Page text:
Blake recognized for AP scores, Southwest student heads to D.C.
Blake leads in AP English
Lowry Hill’s Blake School outperformed all other schools its size in the nation on the Advanced Placement English Literature and Composition exam in 2006.
Of the 385 students on its Upper School campus, 107 scored a 3 or higher on the exam. A score of 3, 4 or 5 on an AP exam will often earn a student college credit.
Upper School Director Marc Bogursky said the results reflect the rigor and high expectations built into the course. Three years ago, Blake made AP English Literature and Composition a required course for all juniors.
“I think it says a lot about our English curriculum,” Bogursky said.
The College Board, which administers the test, rated Blake against other “middle-size” public and private schools with 300-799 students in grades 10-12.
High school student presents project to Congress
A Southwest High School sophomore presented her award-winning National History Day project Feb. 8 to members of Congress in Washington, D.C.
Sophia Naylor, 16, won second place at the 2006 National History Day contest for her 10-minute documentary, “The Minnesota Semi-starvation Experiment: Taking a Stand for Nonviolence and Hunger Relief.”
Naylor said her documentary told the story of conscientious objectors who, during World War II, volunteered to go hungry for a University of Minnesota study. The study’s findings were used to help rehabilitate the malnourished following the war, she said.
Naylor was drawn to the topic of conscientious objection because she is a Quaker and a pacifist. The most exciting part of the project, she said, was meeting and interviewing several of the participants.
Sen. Norm Coleman was among the members of Congress who saw Naylor speak about her project during a breakfast seminar. Naylor later visited the office of Sen. Amy Klobuchar and met with Rep. Keith Ellison and Rep. Tim Walz.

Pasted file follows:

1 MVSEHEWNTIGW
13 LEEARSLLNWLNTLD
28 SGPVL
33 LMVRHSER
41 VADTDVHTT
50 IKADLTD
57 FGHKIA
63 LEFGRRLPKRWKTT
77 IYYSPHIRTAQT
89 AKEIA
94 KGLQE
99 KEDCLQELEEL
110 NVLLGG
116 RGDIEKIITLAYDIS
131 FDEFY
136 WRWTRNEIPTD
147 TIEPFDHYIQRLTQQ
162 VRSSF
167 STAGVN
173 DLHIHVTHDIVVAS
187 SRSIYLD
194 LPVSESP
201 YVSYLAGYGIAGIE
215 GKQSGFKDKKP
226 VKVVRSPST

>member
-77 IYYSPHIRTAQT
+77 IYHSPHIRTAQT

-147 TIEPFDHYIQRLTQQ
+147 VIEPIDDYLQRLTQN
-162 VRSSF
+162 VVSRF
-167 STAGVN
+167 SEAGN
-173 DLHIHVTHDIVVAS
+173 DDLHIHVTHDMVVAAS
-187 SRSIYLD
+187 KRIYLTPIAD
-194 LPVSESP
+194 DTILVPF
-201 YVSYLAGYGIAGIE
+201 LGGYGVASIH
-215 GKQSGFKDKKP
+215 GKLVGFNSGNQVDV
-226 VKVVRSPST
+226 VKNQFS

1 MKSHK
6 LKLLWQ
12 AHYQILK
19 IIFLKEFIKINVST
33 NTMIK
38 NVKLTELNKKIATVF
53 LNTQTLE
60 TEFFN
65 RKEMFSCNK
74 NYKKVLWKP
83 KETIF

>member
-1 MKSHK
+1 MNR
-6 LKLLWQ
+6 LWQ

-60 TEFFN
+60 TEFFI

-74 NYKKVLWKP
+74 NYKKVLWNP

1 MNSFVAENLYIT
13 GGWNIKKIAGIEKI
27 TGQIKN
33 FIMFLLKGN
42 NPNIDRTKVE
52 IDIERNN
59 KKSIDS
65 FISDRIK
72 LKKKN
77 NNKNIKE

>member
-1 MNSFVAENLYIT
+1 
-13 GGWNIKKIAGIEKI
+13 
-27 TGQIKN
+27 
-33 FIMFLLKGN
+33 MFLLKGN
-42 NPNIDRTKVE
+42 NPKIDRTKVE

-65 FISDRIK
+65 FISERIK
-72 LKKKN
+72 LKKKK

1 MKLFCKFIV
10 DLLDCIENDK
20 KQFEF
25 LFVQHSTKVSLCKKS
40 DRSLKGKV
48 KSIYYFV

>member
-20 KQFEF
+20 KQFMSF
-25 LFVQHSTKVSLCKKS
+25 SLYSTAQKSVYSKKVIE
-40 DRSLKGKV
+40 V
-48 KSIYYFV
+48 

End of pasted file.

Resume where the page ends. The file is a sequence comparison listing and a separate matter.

“I am so proud of Sophia,” Ellison said in an e-mail. “Tomorrow’s leaders are often drawn from our nation’s social studies programs and her winning National History Day project is only an example of the potential to be tapped if we invest wisely in our students.”
Minneapolis skiers have best finish ever
A cooperative Minneapolis alpine ski team that draws skiers from several Southwest schools had its best finish ever this year, with the boys taking third place in the state tournament Feb. 15 at Giant’s Ridge in Biwabik.
“It’s a huge milestone for the kids,” said Mark Conway, president of Minneapolis Alpine Ski Team (MAST). “They gained a lot of experience going to state.”
Southwest High School senior Patrick Conway earned the team’s best individual finish, taking second place in the slalom competition.
MAST is a nonprofit and does not receive funding from Minneapolis Public Schools. The team relies on volunteer coaches, donations and off-season fundraising to compete.
Team members come from Washburn, South and Southwest high schools, as well as several area middle schools.
Head Coach Phil McClure was one of the team’s founding skiers back in 2000. Then a Southwest High School senior, McClure had been lobbying since his freshman year for a varsity alpine ski team.
“We kept pushing and pushing and kept getting ‘No’s from the School Board,” he said.
“We decided to fund it ourselves,” he said. “It was basically our only option at the time.”
To this day, skiers raise much of their funds by serving Dome Dogs at Twins games and sponsoring car washes in the summer. With no activity bus available, skiers carpool to after-school practices at Hyland Hills in Bloomington.
“It really does take a lot of determination even to get to practice for some of these kids,” McClure said.
Patrick Conway said that contributes to a rivalry with better-off suburban ski teams. The urge to prove themselves may have propelled the MAST racers to their first-ever appearance at state, he said.